Saturday, 31 March 2018

The Countryman

The Countryman magazine has been around for longer than I've been alive - and I've only just discovered it! (Apologies to all who already know it.) What caught my eye among the million other available magazines was the stunning photo of a yellow wagtail on the cover of the April issue.

The photography throughout is wonderful, from glorious landscapes to birds in close-up.

Its articles include 'Listening out for the dawn chorus', Stephen Moss on the return of migrant birds, 'Engaging with the natural world' (and its importance in mental health care) and 'The UK's waterworlds'.

The last of these is by James Lowen. It is beautifully written and illustrated. Here's just a tiny flavour of it:

'Throughout it all, the collective of reeds - whether winter's brittle gold or summer's flexible blue-green - whispers enticingly of the secret waterworld in their midst.'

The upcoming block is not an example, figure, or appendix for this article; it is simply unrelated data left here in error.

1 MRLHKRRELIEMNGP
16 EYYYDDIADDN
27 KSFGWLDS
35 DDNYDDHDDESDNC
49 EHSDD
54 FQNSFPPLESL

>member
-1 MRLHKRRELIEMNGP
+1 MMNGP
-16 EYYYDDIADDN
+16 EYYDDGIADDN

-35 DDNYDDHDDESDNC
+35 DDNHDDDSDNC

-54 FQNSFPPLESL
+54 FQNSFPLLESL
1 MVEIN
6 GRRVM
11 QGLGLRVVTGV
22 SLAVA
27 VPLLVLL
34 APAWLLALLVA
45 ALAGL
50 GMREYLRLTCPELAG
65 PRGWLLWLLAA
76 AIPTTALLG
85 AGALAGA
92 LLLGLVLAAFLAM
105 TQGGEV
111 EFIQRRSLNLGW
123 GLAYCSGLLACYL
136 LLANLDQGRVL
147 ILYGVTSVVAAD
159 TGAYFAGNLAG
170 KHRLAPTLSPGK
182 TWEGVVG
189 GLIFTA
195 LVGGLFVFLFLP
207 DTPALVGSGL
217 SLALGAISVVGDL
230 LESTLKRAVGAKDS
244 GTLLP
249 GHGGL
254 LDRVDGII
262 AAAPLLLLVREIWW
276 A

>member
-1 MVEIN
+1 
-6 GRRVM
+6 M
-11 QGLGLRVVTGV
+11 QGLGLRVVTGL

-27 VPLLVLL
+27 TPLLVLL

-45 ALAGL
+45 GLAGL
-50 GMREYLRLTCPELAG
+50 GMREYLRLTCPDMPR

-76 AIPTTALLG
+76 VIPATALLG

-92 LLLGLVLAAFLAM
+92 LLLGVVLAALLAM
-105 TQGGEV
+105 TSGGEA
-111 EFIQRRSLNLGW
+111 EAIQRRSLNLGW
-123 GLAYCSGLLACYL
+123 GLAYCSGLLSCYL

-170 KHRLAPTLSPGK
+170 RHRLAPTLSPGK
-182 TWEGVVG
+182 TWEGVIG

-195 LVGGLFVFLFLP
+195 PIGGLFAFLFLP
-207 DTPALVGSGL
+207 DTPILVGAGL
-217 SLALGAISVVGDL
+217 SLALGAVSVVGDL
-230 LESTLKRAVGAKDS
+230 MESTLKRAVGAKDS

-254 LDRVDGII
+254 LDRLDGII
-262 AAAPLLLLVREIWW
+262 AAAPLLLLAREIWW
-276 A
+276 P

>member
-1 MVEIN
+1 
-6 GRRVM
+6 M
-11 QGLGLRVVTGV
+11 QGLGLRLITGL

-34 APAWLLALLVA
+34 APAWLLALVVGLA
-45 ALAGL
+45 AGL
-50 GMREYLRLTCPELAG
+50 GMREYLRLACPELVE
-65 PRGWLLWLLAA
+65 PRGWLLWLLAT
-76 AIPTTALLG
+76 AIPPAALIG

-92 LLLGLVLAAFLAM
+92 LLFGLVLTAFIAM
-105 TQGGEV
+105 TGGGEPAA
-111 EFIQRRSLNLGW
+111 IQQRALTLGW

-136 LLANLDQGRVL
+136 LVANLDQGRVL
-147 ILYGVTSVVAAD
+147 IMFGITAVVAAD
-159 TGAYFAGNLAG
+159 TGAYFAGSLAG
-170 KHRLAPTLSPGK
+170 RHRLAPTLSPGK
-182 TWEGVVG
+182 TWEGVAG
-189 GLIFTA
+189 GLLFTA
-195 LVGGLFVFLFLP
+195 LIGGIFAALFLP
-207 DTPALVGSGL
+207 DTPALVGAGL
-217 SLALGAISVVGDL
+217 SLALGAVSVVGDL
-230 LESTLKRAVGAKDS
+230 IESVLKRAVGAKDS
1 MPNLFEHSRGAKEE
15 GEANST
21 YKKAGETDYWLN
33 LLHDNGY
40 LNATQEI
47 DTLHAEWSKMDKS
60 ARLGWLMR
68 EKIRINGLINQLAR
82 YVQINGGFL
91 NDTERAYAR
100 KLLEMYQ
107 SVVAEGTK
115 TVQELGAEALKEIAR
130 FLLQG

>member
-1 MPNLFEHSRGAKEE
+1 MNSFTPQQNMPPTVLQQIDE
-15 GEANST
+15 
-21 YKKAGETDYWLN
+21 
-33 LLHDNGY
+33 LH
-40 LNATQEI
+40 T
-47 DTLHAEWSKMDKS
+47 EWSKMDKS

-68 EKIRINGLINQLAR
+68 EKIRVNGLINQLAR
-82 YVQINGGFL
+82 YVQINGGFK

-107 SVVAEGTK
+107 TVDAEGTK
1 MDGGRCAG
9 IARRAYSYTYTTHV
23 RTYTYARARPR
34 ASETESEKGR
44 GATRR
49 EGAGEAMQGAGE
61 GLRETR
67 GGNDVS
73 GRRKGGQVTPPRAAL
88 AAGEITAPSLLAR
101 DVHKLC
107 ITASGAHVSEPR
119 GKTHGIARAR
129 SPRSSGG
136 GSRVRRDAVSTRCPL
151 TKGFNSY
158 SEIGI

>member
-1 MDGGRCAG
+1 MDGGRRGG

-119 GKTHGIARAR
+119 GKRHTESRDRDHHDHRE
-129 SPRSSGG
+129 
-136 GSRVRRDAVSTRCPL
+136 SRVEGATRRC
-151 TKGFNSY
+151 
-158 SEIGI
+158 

It also has poems, both old and new. Next to a mesmerising photo of a Little Owl by Ian Watson, is the poem 'Owls' by Alison Brackenbury. I really like the way the poem spans time and country/town.

'What can night bring me now? I sleep in town.
Through the last trees, winter's last dusk bears down
fresh wind.'

It's a moving poem - even without thinking of Sheffield's last trees.

This magazine brings together so many of the things I love. It's amazing what you can discover by accident. For me this was a real joy.

  

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